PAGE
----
Published online by Cambridge University Press: 29 May 2014
This article examines the perceived interdependence of territorial rights and social identity in colonial Kenya. In the early 1960s, attempts to win full autonomy for a narrow strip of Indian Ocean coastline – the Protectorate of Kenya – encouraged an exclusivist discourse of autochthony. To establish their historical ownership of the coast, both political thinkers who supported and decried coastal separatism emphasized the correlation of race, ethnicity, religion, and physical space. Through competing claims to ‘the soil’, all parties articulated a dually integrative and divisive language of citizenship. As a result, autochthony discourse exacerbated tensions within coastal society, fortified divergent visions of the postcolonial nation, and highlighted reductive definitions of the coast as either maritime or continental in orientation.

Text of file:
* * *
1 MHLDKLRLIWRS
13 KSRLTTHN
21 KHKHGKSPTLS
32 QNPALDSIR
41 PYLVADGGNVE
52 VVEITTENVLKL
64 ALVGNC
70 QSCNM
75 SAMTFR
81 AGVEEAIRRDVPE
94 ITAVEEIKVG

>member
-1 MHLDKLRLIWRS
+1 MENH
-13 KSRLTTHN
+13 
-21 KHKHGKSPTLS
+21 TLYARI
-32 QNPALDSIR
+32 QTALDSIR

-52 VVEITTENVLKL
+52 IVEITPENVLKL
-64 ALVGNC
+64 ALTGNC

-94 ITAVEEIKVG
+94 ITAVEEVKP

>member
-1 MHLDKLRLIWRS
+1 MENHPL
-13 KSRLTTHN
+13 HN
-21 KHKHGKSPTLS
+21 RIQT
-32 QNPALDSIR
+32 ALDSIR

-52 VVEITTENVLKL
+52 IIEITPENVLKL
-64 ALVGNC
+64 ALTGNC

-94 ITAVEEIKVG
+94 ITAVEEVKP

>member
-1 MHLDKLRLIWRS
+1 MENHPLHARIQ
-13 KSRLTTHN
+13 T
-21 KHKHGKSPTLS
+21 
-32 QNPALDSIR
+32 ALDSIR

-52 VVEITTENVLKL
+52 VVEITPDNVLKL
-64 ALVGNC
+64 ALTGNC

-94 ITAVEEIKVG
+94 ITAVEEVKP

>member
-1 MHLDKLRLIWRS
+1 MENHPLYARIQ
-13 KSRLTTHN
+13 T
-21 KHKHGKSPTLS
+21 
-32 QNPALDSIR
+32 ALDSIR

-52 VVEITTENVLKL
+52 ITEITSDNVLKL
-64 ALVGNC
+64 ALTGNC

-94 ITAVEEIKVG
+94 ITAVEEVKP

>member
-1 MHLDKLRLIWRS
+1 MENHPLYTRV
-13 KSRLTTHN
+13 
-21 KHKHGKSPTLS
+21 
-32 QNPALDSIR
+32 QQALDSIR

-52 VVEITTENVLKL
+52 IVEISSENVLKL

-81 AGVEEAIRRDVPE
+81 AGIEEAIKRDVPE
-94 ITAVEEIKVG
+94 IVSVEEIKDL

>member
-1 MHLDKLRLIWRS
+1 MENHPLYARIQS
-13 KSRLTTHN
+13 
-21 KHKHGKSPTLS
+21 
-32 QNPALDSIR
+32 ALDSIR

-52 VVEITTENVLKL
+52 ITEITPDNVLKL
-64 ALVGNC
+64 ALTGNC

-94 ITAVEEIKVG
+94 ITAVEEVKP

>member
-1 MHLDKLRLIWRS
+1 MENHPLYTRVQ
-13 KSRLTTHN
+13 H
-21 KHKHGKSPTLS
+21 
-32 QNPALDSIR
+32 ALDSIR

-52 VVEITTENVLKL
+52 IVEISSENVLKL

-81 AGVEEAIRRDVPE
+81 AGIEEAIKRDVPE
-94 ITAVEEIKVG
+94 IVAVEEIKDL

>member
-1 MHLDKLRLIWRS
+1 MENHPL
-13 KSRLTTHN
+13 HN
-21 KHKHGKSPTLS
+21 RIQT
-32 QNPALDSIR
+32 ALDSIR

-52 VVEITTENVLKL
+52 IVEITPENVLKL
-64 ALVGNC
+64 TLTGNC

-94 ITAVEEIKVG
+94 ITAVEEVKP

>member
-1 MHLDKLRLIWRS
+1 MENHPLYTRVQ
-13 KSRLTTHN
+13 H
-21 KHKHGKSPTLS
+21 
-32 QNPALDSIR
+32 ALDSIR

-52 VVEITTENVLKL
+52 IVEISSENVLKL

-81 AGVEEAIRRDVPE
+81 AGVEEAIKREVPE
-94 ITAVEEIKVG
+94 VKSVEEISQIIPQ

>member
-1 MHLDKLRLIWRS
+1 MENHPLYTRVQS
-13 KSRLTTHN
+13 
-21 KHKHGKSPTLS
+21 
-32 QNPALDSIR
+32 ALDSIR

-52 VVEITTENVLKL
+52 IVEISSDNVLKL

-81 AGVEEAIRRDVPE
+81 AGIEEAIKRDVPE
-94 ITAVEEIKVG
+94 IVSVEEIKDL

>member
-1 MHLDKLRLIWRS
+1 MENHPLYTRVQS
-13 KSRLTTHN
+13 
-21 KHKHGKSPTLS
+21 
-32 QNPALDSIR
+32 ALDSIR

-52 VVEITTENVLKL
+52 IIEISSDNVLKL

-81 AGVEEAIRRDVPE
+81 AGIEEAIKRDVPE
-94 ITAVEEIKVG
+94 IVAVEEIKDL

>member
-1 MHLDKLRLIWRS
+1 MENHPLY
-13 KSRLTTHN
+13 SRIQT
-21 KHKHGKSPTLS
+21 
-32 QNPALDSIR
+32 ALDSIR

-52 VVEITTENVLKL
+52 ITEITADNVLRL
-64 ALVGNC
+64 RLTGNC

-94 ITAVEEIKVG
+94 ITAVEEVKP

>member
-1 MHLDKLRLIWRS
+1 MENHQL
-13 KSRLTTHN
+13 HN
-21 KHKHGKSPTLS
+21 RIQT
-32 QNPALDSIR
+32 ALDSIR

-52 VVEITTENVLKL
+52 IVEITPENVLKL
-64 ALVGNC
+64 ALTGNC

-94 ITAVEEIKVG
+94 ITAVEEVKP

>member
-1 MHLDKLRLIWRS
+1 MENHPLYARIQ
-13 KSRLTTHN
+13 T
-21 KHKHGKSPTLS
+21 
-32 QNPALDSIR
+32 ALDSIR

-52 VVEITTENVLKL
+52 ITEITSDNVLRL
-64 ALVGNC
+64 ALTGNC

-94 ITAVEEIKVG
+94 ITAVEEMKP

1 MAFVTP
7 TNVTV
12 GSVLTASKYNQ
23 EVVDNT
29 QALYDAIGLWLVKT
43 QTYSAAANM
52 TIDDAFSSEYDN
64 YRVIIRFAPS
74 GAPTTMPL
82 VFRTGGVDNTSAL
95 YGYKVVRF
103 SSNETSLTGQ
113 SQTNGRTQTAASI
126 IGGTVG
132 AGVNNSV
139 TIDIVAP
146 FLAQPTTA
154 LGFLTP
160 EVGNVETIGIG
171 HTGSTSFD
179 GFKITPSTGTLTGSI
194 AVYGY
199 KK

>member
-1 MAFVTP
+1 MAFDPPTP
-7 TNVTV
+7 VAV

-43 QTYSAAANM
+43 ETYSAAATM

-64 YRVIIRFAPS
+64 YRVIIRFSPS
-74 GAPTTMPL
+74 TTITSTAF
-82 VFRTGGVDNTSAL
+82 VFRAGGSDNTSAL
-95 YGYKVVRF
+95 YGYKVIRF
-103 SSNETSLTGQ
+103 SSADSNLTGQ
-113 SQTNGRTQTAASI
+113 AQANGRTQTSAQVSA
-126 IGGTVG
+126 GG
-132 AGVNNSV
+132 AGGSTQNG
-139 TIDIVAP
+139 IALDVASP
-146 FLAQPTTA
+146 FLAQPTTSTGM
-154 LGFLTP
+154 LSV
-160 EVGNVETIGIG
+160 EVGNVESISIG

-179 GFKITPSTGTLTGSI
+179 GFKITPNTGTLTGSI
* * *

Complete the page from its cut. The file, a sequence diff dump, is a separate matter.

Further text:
I would like to thank contributors to the workshops, ‘Religion, Law, and Regimes of Control around the Indian Ocean’, at Roskilde University, and ‘Writing Postnational Narratives’, at the Center for Indian Studies in Africa, University of Witwatersrand, as well as those who commented on versions of this article presented to the Chr. Michelsen Institute, European Conference on African Studies 4, and Johns Hopkins History Seminar. Special thanks to Anne Bang, Felicitas Becker, James R. Brennan, Jonathon Glassman, Preben Kaarsholm, Kai Kresse, Pier Larson, Justin Willis, and anonymous JAH reviewers for their valuable criticisms and suggestions. Financial support was provided by the National Endowment for the Humanities, Harry Frank Guggenheim Foundation, Norwegian Research Council, Institute for European Global Studies at the University of Basel, and the University of California, San Diego Academic Senate. The author can be reached at: firstname.lastname@example.org
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